Sectors of the forest plantation industry in Australia are set to expand in the near future using species or hybrids of the spotted gums (Corymbia, Section Politaria). Plantations of these taxa have already been introduced across temperate and subtropical Australia, representing locally exotic introductions from native stands in Queensland and New South Wales. A literature review was undertaken to provide insights into the potential for pollen-mediated gene flow from these plantations into native populations. Three factors suggest that such gene flow is likely; (1) interspecific hybridisation within the genus has frequently been recorded, including between distantly related species from different sections, (2) apparent high levels of vertebrate pollinator activity may result in plantation pollen being moved over hundreds of kilometres, (3) much of the plantation estate is being established among closely related taxa and therefore few barriers to gene flow are expected. Across Australia, 20 of the 100 native Corymbia taxa were found to have regional level co-occurrence with plantations. These were located most notably within regions of north-east New South Wales and south-east Queensland, however, co-occurrence was also found in south-west Western Australia and eastern Victoria. The native species found to have co-occurrence were then assessed for the presence of reproductive barriers at each step in the process of gene flow that may reduce the number of species at risk even further. The available data suggest three risk categories exist for Corymbia. The highest risk was for gene flow from plantations of spotted gums to native populations of spotted gums. This was based on the expected limited existence of pre- and postzygotic barriers, substantial long-distance pollen dispersal and an apparent broad period of flowering in Corymbia citriodora subsp. variegata plantations. The following risk category focussed on gene flow from Corymbia torelliana x C. c. variegata hybrid plantations into native C. c. variegata, as the barriers associated with the production and establishment of F1 hybrids have been circumvented. For the lowest risk category, Corymbia plantations may present a risk to other non-spotted gum species, however, further investigation of the particular cross-combinations is required. A list of research directions is provided to better quantify these risks. Empirical data will need to be combined within a risk assessment framework that will not only estimate the likelihood of exotic gene flow, but also consider the conservation status/ value of the native populations. In addition, the potential impacts of pollen flow from plantations will need to be weighed up against their various economic and environmental benefits.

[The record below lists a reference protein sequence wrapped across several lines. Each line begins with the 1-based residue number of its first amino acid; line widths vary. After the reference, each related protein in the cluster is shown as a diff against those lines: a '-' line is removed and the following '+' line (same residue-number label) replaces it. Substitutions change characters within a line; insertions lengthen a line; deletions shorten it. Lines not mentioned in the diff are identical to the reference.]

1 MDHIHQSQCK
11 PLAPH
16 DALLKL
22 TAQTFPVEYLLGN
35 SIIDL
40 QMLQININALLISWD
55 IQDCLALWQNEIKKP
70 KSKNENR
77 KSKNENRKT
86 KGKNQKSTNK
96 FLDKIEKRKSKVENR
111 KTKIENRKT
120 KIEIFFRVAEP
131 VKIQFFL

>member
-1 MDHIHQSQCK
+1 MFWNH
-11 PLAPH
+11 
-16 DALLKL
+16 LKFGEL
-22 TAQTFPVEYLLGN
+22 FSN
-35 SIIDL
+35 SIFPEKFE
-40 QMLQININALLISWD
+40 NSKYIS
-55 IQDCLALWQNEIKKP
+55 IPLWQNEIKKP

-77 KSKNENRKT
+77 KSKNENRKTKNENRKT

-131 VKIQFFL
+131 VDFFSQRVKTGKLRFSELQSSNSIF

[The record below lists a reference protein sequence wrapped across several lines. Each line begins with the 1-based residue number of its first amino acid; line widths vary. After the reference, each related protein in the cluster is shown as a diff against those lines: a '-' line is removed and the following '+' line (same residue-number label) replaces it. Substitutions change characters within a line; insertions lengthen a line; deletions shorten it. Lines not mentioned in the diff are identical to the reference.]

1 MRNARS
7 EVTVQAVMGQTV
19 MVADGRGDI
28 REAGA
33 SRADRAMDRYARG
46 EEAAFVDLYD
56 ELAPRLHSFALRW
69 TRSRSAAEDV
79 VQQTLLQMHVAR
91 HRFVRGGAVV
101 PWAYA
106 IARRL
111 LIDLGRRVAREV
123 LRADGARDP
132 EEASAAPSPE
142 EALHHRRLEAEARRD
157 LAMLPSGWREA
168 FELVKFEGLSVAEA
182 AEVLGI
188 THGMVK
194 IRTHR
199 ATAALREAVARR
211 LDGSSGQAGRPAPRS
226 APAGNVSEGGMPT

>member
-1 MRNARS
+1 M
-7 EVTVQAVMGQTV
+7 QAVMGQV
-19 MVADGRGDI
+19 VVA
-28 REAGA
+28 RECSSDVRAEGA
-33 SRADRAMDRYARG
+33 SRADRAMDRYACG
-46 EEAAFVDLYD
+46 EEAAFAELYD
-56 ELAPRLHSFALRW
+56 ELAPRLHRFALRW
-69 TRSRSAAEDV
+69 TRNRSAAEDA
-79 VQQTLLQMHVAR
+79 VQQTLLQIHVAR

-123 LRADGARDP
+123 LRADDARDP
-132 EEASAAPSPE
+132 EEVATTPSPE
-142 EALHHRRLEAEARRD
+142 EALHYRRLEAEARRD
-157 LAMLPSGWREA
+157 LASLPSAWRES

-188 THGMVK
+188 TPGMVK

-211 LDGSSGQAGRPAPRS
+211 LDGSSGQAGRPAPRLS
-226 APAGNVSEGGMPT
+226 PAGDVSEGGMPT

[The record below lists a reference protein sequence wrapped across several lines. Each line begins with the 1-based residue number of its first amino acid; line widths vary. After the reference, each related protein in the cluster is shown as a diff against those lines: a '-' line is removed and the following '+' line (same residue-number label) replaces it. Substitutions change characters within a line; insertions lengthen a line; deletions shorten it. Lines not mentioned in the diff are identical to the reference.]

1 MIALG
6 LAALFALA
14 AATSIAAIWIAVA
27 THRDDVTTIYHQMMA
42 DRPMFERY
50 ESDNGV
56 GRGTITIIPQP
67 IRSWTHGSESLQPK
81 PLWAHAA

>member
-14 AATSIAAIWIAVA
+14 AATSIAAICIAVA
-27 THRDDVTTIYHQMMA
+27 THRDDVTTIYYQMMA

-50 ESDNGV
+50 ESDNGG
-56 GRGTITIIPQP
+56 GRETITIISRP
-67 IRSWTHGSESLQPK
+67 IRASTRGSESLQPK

Barbour, RC, Crawford, AC, Henson, M, Lee, DJ & Shepherd, M 2008, 'The risk of pollen-mediated gene flow from exotic Corymbia plantations into native Corymbia populations in Australia', Forest Ecology and Management, vol. 256, no. 1-2, pp. 1-19.
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Publisher's version of article available at http://dx.doi.org/10.1016/j.foreco.2008.03.028